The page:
Beginning in 1963 under the guidance of John Craighead, researchers began examining Golden Eagle Ecology in South-Central Montana. At that time, their focus was on nesting ecology, prey selection, and the effects of pesticides on the birds. For the time, this was powerful, important information to collect. Later, it became the foundation for what is now the longest running dataset on Golden Eagle nesting trends in all of North America.
Migrating Golden Eagle Numbers Decline
In the mid 1990s, Derek Craighead returned to resurvey the study site his father had helped to research 30 years prior. Upon his return, Derek documented eagles in many of the previously located historic territories, and he also found similar nest density and productivity rates. At the time, the Golden Eagle population in the Rocky Mountain region was thought to be recovered and stable; it was of little concern to biologists. However, this period marked the beginning of what became an annual decline in migrating Golden Eagle count numbers at established locations along known migration routes. This trend soon caught the attention of biologists and land managers, and they shifted their focus to Goldens as concern grew for their population numbers.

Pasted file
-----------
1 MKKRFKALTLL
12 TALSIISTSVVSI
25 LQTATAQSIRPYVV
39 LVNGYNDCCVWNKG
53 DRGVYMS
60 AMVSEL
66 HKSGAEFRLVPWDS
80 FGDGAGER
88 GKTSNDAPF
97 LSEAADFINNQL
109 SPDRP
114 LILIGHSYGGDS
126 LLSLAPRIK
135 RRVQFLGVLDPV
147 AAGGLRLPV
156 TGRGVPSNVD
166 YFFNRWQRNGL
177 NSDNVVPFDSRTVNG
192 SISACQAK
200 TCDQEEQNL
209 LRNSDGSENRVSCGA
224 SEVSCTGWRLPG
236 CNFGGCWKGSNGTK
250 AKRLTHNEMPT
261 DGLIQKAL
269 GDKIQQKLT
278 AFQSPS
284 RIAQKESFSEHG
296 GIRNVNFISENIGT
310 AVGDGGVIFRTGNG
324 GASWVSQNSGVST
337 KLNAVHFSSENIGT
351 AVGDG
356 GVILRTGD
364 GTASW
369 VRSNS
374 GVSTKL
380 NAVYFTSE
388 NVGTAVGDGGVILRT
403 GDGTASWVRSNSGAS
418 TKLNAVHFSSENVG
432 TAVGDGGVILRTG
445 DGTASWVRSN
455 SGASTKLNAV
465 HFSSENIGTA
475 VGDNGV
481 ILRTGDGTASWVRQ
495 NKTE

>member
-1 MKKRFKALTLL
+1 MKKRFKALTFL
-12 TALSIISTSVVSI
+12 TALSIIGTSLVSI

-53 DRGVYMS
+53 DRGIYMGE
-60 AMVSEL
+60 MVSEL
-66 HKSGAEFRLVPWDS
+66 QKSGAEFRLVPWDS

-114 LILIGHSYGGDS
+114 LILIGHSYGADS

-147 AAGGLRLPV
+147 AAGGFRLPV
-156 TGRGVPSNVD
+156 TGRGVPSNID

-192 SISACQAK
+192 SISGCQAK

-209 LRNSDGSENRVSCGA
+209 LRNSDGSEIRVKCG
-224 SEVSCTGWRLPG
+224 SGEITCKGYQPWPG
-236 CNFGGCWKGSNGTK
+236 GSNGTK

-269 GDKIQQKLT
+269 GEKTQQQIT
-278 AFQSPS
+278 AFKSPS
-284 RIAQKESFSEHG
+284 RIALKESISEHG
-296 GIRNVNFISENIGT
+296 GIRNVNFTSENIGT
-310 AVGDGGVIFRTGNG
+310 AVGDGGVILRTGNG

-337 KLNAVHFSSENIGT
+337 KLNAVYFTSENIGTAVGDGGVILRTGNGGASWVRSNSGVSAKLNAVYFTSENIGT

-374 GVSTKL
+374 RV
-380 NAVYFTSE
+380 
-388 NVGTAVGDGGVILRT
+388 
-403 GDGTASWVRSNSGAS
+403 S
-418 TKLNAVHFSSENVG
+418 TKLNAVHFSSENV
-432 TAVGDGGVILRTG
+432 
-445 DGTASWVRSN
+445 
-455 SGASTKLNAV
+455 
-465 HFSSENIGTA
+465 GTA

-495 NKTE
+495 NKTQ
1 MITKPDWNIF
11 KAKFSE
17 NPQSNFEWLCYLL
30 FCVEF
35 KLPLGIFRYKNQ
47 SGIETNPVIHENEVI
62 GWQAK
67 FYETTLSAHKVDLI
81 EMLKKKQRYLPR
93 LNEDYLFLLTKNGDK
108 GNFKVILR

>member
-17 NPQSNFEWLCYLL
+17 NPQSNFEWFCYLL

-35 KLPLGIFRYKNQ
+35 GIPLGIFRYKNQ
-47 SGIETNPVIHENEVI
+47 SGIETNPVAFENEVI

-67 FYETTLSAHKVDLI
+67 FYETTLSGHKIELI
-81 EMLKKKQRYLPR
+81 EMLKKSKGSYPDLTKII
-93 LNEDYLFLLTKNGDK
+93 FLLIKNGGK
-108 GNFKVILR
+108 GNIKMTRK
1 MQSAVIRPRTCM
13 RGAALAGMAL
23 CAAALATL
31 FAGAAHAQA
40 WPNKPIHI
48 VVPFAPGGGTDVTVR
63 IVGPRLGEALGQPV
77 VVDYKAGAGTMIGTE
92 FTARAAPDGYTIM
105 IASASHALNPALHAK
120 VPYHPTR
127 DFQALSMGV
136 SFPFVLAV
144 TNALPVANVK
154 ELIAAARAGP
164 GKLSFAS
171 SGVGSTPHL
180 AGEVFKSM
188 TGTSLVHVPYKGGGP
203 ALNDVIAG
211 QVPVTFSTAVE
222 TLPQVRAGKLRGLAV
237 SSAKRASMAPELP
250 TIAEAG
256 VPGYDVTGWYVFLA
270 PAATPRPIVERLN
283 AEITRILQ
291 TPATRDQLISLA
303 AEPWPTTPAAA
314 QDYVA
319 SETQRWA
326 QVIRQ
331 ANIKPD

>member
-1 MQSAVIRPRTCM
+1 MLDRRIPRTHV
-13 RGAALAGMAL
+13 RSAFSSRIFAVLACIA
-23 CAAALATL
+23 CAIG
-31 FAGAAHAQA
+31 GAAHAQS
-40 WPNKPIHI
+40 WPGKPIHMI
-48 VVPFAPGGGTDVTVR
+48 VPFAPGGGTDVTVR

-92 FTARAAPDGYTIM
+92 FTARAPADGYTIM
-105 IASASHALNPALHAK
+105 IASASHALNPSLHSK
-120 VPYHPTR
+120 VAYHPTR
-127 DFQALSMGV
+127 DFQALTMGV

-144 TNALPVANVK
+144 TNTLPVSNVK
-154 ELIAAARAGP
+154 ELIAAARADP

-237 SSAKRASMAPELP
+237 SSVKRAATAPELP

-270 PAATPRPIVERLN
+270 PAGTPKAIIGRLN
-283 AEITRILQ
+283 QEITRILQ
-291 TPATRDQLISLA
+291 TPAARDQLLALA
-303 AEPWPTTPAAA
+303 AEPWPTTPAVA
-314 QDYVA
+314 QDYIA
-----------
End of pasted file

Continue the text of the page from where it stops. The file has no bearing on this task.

While migration counts are invaluable to monitoring population trends, they are unable to reveal the cause of changing trends. With that in mind, CBS biologists saw an opportunity to continue the research started almost 50 years ago on Golden Eagle nesting demographics in South-Central Montana, to collect information that could potentially help mitigate the decline of Golden Eagles in the Rocky Mountain west.
Beginning in 2010, personnel from Craighead Beringia South embarked on the third phase of the Golden Eagle nesting project. The entire study site was revisited in the spring, during the early nesting period, and locations of current territories and active nest sites were documented. During this initial visit, we were able to document the use of nest sites that dated all the way back to the original survey period -- this means that Golden Eagles had been nesting in the same area for at least 50 years! After their initial visit, the crew went back on two additional occasions in order to assess productivity. The number of young entering the population (i.e. productivity) is potentially the most critical factor affecting the population decline and is a missing piece of the puzzle that managers need to make informed decisions. Our goals are to develop seasonal distribution models based on aerial surveys for eagles, and to describe important overwintering areas for sub-adult eagles. The project also seeks to understand the dispersal and movements of juvenile eagles in contrast to sub-adults that originate farther north from Canada and Alaska. Data collection will continue for at least one more year through aerial surveys and satellite tracking.
Bureau of Land Management (BLM)
United States Fish and Wildlife Service (USFWS)
The Bureau of Land Management